Polycystic-ovaries: a clear sign of PCOS?

Written by: Mr Mahantesh Karoshi
Edited by: Lauren Dempsey

Despite its name, polycystic ovarian syndrome (PCOS) is actually a condition characterised by an excess production of the male sex hormone causing a hormone imbalance. As a result of this, multiple cysts can form on the ovaries, but someone can suffer from PCOS without getting cysts. Esteemed London-based women’s health expert and consultant gynaecologist, Mr Mahantesh Karoshi discusses this further.


Do normal ovaries have cysts? 

Ovaries contain hundreds of thousands of follicles, which are fluid-filled sacs inside the ovary. Each follicle has the potential to release a single egg and when it reaches a large enough size to release a mature egg, it becomes a dominant follicle. Ovulation occurs when the follicle bursts, releasing the matured egg for fertilisation. This follicle can be mistaken for a cyst, but in fact, it is a sign of a healthy and normal ovary.


What causes cysts in women with PCOS?

There is a complex biochemical situation that exists in ovaries with PCOS and as a result, the follicles don’t develop fully, meaning ovulation doesn’t occur. If a follicle doesn’t burst, a cyst can form from this follicle.  Women with PCOS often have a collection of cysts on their ovaries.


Does PCOS affect fertility?

Women with PCOS often have difficulties conceiving due to the lack of ovulation.


Can I have polycystic ovaries but not PCOS?

Women can have polycystic ovaries, that appear on an ultrasound scan, without having PCOS. PCOS is a complex syndrome that polycystic ovaries can be a symptom of. In women who haven’t experienced any symptoms of PCOS, polycystic ovaries have been found on ovaries. This means they have many small cysts, usually less than 1 centimetre in size, located just below the surface layer of the ovary. When looked at via ultrasound these cysts resemble a string of pearls in appearance. Ovaries can, as a result, be enlarged.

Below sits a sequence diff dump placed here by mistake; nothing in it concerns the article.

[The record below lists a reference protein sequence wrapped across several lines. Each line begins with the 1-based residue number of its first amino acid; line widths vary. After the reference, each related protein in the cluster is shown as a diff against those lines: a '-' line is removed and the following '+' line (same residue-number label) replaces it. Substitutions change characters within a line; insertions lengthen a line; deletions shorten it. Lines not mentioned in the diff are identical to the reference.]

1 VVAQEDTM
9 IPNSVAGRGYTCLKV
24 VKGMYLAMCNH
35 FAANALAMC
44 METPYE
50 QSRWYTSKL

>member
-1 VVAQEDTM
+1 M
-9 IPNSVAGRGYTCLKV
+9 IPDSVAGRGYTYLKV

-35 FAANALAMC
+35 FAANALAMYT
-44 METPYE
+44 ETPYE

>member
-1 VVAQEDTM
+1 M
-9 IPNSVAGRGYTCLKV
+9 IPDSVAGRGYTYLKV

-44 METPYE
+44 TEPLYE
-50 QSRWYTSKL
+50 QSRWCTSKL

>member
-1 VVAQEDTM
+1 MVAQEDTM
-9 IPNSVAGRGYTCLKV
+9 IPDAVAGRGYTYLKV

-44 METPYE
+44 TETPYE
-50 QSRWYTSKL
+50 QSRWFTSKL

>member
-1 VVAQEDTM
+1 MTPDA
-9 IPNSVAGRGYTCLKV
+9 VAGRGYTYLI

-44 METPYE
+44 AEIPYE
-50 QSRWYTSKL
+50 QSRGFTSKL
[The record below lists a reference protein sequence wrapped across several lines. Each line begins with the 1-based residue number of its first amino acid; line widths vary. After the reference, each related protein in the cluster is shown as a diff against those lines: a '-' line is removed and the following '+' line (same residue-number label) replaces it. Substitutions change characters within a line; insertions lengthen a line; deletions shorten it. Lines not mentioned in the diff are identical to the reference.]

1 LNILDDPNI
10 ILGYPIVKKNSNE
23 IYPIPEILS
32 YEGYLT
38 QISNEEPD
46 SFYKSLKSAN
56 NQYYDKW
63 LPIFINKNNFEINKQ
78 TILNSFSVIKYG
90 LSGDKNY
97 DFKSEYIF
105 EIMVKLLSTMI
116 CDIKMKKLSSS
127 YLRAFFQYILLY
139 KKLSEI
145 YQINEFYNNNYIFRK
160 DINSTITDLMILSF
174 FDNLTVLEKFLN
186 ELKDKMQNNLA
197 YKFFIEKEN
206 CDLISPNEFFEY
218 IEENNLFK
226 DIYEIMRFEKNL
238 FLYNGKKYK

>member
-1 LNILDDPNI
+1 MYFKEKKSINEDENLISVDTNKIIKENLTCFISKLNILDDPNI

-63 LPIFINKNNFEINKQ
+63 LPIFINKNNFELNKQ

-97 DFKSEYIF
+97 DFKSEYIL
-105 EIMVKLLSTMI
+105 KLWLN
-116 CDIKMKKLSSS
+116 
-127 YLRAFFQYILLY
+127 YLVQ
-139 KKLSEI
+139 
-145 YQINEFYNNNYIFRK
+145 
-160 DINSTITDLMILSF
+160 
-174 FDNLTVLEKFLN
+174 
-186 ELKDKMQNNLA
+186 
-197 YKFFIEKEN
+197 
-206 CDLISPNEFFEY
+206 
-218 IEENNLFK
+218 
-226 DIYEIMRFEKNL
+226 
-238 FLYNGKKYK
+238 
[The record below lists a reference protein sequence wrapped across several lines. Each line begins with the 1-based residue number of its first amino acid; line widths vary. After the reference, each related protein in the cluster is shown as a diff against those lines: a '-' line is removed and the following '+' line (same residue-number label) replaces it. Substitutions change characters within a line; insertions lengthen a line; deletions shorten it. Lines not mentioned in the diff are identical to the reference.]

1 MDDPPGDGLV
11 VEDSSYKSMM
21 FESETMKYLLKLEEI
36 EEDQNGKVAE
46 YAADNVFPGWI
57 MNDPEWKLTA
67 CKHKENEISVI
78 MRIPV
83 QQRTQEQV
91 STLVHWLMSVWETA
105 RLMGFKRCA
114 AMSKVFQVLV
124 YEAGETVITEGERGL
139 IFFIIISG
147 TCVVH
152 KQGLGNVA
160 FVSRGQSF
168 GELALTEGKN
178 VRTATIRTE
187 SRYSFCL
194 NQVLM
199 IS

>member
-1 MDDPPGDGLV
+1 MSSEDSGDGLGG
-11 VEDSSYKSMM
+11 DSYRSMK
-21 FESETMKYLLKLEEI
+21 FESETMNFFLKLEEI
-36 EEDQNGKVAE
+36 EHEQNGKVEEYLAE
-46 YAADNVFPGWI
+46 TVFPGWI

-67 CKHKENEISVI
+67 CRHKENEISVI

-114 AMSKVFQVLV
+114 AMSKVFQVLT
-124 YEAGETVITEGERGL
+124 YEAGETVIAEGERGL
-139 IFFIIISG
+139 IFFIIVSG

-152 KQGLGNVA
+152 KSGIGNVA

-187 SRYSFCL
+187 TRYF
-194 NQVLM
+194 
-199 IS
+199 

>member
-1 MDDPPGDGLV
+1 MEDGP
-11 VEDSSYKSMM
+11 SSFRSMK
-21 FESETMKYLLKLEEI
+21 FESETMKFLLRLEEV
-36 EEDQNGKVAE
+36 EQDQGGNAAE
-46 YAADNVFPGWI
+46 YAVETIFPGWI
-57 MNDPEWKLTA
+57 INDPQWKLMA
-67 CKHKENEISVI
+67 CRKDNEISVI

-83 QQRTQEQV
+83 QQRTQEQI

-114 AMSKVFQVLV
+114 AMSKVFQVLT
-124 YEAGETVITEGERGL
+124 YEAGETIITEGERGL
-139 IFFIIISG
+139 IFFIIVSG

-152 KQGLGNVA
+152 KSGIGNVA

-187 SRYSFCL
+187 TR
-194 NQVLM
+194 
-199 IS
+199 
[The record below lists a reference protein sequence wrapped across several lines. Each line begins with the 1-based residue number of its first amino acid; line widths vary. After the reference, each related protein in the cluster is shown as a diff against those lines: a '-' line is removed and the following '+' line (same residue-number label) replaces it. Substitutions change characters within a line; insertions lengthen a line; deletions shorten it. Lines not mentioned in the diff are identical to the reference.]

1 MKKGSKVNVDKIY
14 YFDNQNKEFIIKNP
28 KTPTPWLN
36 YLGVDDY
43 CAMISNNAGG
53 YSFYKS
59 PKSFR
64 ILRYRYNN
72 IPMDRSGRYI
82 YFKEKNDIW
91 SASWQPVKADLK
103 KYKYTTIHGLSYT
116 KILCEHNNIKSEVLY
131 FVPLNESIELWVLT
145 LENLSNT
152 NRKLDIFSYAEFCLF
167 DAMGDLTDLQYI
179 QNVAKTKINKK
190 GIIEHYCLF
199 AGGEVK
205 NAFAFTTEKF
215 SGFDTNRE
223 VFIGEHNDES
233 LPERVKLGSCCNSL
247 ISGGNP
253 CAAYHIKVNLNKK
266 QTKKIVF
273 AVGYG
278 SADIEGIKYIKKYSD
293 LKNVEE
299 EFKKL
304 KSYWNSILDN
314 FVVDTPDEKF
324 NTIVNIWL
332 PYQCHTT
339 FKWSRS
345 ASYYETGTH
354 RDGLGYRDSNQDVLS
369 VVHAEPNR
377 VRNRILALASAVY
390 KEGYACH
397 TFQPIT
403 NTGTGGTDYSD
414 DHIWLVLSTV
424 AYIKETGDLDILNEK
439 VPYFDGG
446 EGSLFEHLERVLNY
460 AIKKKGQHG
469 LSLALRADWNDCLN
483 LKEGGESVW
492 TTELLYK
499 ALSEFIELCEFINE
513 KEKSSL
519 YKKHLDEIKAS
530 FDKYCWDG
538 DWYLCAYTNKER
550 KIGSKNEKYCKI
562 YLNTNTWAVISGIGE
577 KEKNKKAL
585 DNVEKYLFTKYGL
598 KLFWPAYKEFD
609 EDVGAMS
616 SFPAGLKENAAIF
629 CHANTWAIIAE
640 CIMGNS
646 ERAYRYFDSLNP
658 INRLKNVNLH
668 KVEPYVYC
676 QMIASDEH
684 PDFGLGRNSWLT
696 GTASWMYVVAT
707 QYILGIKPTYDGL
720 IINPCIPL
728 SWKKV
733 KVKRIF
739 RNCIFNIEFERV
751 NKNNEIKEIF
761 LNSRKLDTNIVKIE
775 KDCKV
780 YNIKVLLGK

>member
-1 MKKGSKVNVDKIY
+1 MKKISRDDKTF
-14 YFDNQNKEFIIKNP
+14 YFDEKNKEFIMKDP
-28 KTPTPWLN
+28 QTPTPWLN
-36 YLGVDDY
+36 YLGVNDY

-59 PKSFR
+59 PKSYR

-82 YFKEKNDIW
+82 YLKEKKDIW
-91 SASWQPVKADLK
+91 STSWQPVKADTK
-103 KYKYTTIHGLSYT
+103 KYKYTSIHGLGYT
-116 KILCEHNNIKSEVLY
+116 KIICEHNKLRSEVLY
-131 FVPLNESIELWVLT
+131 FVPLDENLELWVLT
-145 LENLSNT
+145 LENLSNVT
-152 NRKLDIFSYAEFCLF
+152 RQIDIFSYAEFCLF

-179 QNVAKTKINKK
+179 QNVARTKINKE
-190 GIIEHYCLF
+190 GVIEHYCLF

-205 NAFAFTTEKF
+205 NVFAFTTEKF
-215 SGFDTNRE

If you are interested in booking a consultation with Mr Mahantesh Karoshi, you can do so via his Top Doctors profile today.

By Mr Mahantesh Karoshi
Obstetrics & gynaecology

Mr Mahantesh Karoshi is a London-based women’s health expert and consultant gynaecologist, with a special interest in ovarian cysts, heavy menstrual bleeding, infertility, fibroids, and adenomyosis. He is currently one of the most highly-rated gynaecologists in London with a very good reputation amongst his patients and peers.

Mr Karoshi's work is recognised internationally, having volunteered in Ethiopia’s Gimbie Hospital, and later receiving the Bernhard Baron Travelling Fellowship from the Royal College of Obstetricians and Gynaecologists which led to his work in the University of Buenos Aires. Here he worked on the techniques needed to surgically manage morbidly adherent placental disorders - a serious condition that can occur in women with multiple caesarean sections.

He believes in an open doctor-patient relationship, being sure to include the patient and educating them so that they understand their condition better and they can be directly involved in their care and management at every stage. Aside from his clinical work, he is actively involved in research, which together with his experience, has given him the opportunity to publish the first stand-alone textbook on postpartum haemorrhage which was launched by HRH Princess Anne.

At the core of Mr Karoshi's practice is a high standard of professionalism where patients are involved in their treatment and where the latest techniques and advancements are used to provide an extremely high level of care.

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